Gay California insurance czar Lara launches reelection bid
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California Insurance Commissioner Ricardo Lara, the first LGBTQ person to win election to statewide office in the Golden State, officially declared Friday his intention to seek a second four-year term in 2022. The gay former state lawmaker from Los Angeles has faced a bumpy first term with self-imposed gaffes and continues to be a lightning rod for criticism from various groups.
But he also has seemed to grow into his role since being sworn into office in January 2019, when he was hailed as "our own Latino Harvey Milk" by former state lawmaker Art Torres, who came out of the closet in 2009 after leading the California Democratic Party as its longtime chair. Torres, who lost his own bid to become state insurance commissioner in 1994, was referring to the late gay San Francisco supervisor who was the first out person elected to public office in California in 1977.
At least two statewide races in 2022 will feature out candidates, as lesbian Sacramento County District Attorney Anne Marie Schubert announced Monday she is running against Attorney General Rob Bonta, who was sworn in as the state's top prosecutor April 23. While Bonta is a former Democratic state Assembly member from Oakland, Schubert is an independent having left the Republican Party in 2018.
Lara, so far, is the only person to file an intent to run for the insurance commissioner post next year, according to the secretary of state's online database. While it is unlikely he will face a challenge from a prominent fellow Democrat, Lara is likely to see a Republican jump into the race with backing from various business groups and other critics of his.
"I'm seeking reelection because this fight is far from over," Lara wrote in an April 30 email to supporters. "I'm on your side as we continue to implement solutions to the climate crisis, expand health care to every Californian, and address the inequities we see across our state."
Lara was front and center during last year's devastating wildfire season, issuing a one-year moratorium on insurers leaving fire-prone areas last November. According to his office the directive helped at least 2.1 million policyholders, or 18% of California's residential insurance market.
And last year he worked with state Senator Lena Gonzalez (D-Long Beach) to adopt Senate Bill 1255, ending the practice of insurance companies discriminating against individuals because of their HIV status. This year he is working with gay state Senator John Laird (D- Santa Cruz) to pass SB 272, which will update "archaic gender-specific pronouns" used in various state codes, such as those related to insurance.
And he is also working with Assemblyman Miguel Santiago (D-Los Angeles) to see that California becomes the first state in the country to allow adult children to add their parents as dependents to their health insurance plans. Opposed by some business groups, Assembly Bill 570, dubbed the Parent Healthcare Act, is seen as a way for low-income people living in the country illegally who aren't eligible for government-funded coverage to obtain insurance.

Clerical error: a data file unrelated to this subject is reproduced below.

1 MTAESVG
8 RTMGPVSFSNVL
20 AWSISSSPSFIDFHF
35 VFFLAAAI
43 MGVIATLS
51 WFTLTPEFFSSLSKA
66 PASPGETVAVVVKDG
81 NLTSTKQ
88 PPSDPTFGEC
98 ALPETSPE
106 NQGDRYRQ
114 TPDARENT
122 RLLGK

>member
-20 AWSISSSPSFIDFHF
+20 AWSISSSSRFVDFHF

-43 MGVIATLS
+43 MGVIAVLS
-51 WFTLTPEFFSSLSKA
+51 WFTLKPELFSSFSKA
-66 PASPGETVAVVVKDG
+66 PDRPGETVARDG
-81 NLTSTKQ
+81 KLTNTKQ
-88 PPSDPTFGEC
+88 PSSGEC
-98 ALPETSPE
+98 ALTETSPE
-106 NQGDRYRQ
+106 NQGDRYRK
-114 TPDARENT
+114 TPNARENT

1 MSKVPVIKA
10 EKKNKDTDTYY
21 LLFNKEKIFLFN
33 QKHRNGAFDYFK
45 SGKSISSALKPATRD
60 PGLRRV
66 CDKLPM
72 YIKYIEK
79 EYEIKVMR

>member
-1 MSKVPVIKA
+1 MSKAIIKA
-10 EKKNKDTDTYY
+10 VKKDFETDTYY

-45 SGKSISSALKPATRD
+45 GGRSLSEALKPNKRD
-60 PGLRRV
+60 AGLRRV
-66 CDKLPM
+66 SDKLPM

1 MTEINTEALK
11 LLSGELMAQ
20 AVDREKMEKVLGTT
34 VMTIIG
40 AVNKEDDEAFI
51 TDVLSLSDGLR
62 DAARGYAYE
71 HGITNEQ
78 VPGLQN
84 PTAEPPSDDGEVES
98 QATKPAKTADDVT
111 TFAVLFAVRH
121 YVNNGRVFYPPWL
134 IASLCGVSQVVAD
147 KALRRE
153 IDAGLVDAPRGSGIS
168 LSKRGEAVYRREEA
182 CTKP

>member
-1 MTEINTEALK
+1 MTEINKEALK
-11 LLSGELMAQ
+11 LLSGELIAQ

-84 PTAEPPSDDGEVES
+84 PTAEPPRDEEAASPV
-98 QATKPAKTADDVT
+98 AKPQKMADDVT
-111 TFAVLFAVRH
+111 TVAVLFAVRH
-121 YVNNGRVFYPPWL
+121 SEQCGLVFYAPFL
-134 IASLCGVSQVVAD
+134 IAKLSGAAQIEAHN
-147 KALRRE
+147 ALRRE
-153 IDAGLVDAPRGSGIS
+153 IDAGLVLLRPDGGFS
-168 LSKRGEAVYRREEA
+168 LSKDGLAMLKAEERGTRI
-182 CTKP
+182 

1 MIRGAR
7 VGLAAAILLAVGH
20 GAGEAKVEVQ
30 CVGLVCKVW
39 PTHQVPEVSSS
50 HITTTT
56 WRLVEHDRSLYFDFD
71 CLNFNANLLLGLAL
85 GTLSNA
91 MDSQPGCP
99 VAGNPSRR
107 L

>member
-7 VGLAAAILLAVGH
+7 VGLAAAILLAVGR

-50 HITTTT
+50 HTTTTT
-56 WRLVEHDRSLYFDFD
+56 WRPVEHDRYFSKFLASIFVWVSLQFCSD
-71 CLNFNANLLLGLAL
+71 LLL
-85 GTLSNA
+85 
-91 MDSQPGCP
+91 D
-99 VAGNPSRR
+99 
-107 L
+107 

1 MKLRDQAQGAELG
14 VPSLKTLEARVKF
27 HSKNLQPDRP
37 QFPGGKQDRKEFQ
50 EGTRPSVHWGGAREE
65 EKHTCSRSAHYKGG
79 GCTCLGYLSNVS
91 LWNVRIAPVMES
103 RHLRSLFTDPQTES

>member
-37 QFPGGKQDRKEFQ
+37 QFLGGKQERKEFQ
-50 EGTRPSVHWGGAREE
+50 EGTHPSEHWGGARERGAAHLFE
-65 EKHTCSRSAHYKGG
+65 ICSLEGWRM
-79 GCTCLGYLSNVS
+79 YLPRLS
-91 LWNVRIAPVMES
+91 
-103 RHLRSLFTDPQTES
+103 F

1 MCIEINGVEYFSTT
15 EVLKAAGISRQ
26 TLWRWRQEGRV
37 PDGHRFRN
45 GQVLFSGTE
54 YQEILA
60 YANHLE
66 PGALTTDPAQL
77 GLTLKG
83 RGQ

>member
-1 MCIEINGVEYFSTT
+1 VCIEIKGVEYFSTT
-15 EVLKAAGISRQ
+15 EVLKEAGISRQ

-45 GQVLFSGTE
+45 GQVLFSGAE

"My parents came to this country from Mexico propelled by a dream without documents, determined to create a better life. Now, as your insurance commissioner, I'm determined to keep fighting to make a better life for nearly 40 million Californians," wrote Lara in his campaign launch email.
Already a subject of negative ads
The headlines Lara has generated of late over insurance policy matters is a decided charge from his first months into his tenure. Two years ago the San Diego Union-Tribune raised questions about Lara's meeting with a major insurance executive with business before his department, a possible violation of state law, and intervening in cases affecting a donor.
It also reported on Lara accepting donations from the insurance industry, something he had ruled out doing when he sought the statewide post in 2018. In response, Lara told the Union-Tribune he would hire a treasurer for his reelection campaign and return the money. California's insurance commissioner oversees the largest insurance market in the country, with $310 billion in annual policies.
According to filings with the secretary of state, Lara raised just $36,200 in 2020 toward his campaign coffers, ending the year with close to $21,000 in cash on hand. He has yet to file a comprehensive fundraising report for 2021 but has already raised $125,000 from various interests and political action committees, such as the LGBTQ Latino focused HONOR PAC and the LGBT Caucus Leadership Fund.
He is already the subject of negative ads. The American Property Casualty Insurance Association, for instance, has been placing ads critical of Lara in the weekday emails sent out by the Politico California Playbook. It accuses Lara of "pushing costly proposals that put group car insurance discounts in jeopardy."
Lara counters that he has saved consumers more than $1.75 billion dollars in his first two years in office and has put their interests first over those of insurance companies.
"I've fought to defend fire survivors when the industry tried to flee from their commitments - protecting more than 2 million policyholders from nonrenewal following disaster. And I've continued to strengthen our clinics and public health system, fighting to lower costs for all — while still pushing for the creation of a single-payer health care system that covers every Californian," Lara wrote in his campaign announcement email. "I'm committed to holding the insurance industry accountable to consumers because amid crisis, this work has never been more important."
To learn more about Lara's reelection bid, visit his campaign site at https://ricardolara.com/
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